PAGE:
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  #1  
Old 11-05-2003, 07:19 PM
sdelasal
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W123 rear pinion oil seal Q {Tightening torque error!)

I'm in the middle of wrestling with my pinion oil seal. I've bought the seal, have removed the propshaft and am trying to remove the pinion nut. Here's my question.

Both the haynes manual and the MB service book (section 35-530) talk about measuring the torque required to rotate the differential and 1/2 shafts. The MB manual talks about using a 30-600Ncm torque 'measuring tool. However, when explaining how to re-install the pinion nut they adise to tighten to the figure measured and to at least 180Nm.

Well - I'm confused - 600Ncm is equal to 6Nm - so even at the highest measurement I'd expect the pinion nut to be tightened to 6Nm. Is the 180Nm a typo that should say 180Ncm?

The problem I'm having at the moment is I can't undo the pionion nut as it's on so hard. Any advice?

Steve
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  #2  
Old 11-05-2003, 09:07 PM
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Pinion nut is usually straked down, you need to check that there isn't a bit of sheet metal "folded" down to hold it.

Tightening torque and rotational torque are two different things. What you want is at least 180Nm to hold the nut -- this is the minumum -- and more if that is what is required to provide the same rotational torque as the shaft had before. This is somewhat critical, as the "washer" you are replacing is a crush design, and overtightening will collapse it too far, leading to improper pinion to ring gear clearance.

Peter
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  #3  
Old 11-06-2003, 04:42 PM
sdelasal
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If I refer to p.161 of the haynes manual, point 9. It say,s 'tighten the pinion nut gradually until the tuning torque is the same as that recorded in paragraph 2' i.e. torque to turn the flange - The light has just gone on now though as I had assumed incorrectly that the pinion nut torque should be set to the measured turning torque.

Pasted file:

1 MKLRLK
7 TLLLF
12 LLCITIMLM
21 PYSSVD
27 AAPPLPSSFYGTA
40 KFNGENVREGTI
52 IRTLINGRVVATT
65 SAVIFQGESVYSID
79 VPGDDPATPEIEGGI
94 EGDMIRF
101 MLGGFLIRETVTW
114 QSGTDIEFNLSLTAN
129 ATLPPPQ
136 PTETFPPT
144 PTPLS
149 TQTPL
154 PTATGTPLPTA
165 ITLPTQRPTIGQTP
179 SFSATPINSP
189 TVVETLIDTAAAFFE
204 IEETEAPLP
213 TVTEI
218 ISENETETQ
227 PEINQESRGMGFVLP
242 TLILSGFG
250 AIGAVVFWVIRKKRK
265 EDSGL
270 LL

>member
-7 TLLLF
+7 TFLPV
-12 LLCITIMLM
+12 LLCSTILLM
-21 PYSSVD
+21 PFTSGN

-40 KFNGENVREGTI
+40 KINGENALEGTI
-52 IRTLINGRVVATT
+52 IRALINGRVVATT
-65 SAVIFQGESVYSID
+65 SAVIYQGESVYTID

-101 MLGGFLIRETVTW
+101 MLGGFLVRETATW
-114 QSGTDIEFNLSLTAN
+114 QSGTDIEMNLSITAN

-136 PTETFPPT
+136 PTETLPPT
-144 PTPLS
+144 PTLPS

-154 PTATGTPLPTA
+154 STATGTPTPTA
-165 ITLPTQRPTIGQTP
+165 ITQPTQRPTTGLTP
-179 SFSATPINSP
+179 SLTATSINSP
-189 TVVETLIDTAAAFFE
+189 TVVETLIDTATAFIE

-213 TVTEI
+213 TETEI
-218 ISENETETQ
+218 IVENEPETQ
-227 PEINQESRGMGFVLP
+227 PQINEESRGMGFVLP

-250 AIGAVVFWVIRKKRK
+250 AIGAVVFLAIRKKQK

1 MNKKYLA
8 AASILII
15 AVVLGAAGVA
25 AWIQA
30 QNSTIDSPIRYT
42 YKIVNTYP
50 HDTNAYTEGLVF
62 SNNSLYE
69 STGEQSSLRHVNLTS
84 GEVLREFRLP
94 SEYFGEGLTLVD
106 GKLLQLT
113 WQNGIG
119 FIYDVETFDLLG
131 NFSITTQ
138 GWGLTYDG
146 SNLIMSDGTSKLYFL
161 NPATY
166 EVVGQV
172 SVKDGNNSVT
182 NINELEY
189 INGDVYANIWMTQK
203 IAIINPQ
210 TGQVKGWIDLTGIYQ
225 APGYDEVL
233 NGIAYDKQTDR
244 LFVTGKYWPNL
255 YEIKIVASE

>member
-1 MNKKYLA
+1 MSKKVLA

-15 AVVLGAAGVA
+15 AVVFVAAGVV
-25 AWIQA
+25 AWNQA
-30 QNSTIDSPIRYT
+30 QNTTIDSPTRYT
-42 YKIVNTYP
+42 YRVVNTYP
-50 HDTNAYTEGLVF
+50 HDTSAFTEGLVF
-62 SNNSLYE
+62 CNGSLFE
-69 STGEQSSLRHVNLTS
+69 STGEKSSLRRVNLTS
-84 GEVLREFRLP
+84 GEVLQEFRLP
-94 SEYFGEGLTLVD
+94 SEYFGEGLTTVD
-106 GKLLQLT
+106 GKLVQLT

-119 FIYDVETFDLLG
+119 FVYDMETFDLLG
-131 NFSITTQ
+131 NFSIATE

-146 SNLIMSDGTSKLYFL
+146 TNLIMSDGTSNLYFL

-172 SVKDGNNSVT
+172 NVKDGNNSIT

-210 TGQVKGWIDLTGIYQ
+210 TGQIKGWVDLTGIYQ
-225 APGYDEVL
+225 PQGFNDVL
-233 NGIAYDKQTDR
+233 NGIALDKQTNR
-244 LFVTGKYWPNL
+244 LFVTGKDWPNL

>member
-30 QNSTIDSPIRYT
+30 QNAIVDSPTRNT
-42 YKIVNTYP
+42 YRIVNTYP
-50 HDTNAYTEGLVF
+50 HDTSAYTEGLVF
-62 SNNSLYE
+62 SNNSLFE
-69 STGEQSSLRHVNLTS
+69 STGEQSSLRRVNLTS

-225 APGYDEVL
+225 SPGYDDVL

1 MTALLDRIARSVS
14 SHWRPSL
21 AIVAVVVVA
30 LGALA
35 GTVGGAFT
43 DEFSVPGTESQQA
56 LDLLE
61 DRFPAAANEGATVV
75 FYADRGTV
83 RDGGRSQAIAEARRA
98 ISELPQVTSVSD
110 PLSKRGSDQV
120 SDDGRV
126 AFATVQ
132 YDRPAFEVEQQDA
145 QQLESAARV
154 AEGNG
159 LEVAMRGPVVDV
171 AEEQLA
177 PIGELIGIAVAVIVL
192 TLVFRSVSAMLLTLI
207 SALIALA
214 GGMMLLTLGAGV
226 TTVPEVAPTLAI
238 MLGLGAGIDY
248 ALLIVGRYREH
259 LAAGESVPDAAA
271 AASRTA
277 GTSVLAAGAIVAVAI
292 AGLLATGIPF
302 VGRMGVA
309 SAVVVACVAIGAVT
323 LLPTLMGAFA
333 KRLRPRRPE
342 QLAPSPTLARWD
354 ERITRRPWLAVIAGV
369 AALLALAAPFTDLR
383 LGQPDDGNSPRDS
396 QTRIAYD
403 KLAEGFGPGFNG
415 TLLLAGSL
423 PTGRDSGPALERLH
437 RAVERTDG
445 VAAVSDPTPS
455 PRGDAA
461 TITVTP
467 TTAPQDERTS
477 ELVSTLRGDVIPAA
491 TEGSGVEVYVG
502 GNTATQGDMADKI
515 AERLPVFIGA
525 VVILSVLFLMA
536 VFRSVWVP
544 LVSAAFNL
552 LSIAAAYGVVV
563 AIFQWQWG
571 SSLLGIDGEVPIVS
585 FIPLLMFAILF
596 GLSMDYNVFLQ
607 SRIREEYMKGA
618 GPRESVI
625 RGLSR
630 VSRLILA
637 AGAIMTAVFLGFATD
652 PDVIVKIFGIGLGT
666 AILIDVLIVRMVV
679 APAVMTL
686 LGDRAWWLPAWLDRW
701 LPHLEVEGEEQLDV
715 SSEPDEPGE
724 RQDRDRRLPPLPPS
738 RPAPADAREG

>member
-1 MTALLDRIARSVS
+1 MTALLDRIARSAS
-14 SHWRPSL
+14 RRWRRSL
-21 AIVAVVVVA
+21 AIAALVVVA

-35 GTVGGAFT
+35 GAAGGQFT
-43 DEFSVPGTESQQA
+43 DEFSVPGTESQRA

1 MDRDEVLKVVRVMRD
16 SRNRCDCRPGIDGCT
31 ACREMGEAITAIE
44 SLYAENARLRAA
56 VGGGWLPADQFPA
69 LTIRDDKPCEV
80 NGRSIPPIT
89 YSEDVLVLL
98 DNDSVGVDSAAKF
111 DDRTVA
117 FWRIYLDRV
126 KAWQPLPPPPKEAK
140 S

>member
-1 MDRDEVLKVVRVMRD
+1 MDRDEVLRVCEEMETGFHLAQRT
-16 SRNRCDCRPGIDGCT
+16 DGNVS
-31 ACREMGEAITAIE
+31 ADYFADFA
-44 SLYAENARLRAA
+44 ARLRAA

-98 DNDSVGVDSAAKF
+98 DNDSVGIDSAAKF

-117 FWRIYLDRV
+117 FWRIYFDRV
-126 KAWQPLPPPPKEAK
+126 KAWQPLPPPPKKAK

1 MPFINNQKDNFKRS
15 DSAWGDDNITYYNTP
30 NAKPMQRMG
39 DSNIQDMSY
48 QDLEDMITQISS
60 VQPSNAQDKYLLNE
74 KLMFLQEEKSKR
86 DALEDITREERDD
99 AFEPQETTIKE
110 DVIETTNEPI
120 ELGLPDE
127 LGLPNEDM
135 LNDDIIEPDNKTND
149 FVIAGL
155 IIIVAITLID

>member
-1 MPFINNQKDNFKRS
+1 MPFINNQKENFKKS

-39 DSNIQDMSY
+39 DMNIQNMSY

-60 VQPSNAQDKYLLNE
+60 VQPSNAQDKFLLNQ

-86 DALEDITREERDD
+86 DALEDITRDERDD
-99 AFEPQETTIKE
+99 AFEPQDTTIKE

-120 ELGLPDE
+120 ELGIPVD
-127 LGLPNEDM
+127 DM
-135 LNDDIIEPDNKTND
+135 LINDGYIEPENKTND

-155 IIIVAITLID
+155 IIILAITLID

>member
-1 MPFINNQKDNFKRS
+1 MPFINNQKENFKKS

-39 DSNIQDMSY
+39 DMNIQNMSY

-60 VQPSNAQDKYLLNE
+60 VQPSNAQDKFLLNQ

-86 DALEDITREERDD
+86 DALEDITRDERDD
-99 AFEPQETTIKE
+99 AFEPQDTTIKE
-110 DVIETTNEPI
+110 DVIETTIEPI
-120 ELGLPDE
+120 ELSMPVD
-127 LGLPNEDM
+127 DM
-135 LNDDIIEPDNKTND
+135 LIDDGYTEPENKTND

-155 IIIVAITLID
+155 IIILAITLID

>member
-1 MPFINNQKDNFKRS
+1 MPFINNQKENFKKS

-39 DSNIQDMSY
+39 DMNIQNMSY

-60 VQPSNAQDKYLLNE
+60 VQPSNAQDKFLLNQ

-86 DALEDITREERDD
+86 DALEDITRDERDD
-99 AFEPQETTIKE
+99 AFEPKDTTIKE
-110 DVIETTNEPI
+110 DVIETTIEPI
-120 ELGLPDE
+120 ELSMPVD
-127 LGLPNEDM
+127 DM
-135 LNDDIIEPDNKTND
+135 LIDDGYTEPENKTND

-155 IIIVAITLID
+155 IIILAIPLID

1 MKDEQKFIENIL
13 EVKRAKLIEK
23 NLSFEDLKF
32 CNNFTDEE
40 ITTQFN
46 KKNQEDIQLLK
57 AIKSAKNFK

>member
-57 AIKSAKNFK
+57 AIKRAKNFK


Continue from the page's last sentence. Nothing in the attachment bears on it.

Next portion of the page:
So, am I right in thinking that with the pinion nut finger tight that the turning torque will increase as I tighten the pinion nut. However, given that minuimum is 180Nm - I just need to go straight to that figure and check turning torque is in ball park.

The haynes manual says if the 180Nm can't be attained then replace the spacer - well, surely the only reason for the torque being unobtainable is the thread has stripped or the who assembly is turning.

I had not planned on replacing my spacer as a matter of course so am confused about your reference to replacing a 'washer'.


Thanks for the comments though & setting me straight!..
Steve
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  #4  
Old 11-06-2003, 06:36 PM
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I was confused exactly as you were with the the two different torque issues when I replaced mine several years ago on my 450SL. I replaced my leaking seal and ended up simply torquing to 180Nm and all is OK.
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  #5  
Old 11-06-2003, 07:14 PM
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This is a real tuff one. Actually the job can not be properly done as intended although we all do it, CAREFULLY!

The crush washer is NOT what you see under the nut. The crush washer is located on the pinion between the bearings. When originally installed the whole thing tightens up and the bearings are not tight as the inside races are spaced too far apart by the CRUSH washer. SO... one tightens the poop out of it till the crush washer crushes. This is done slowly with the bearing endplay continually checked as the inner races get close together.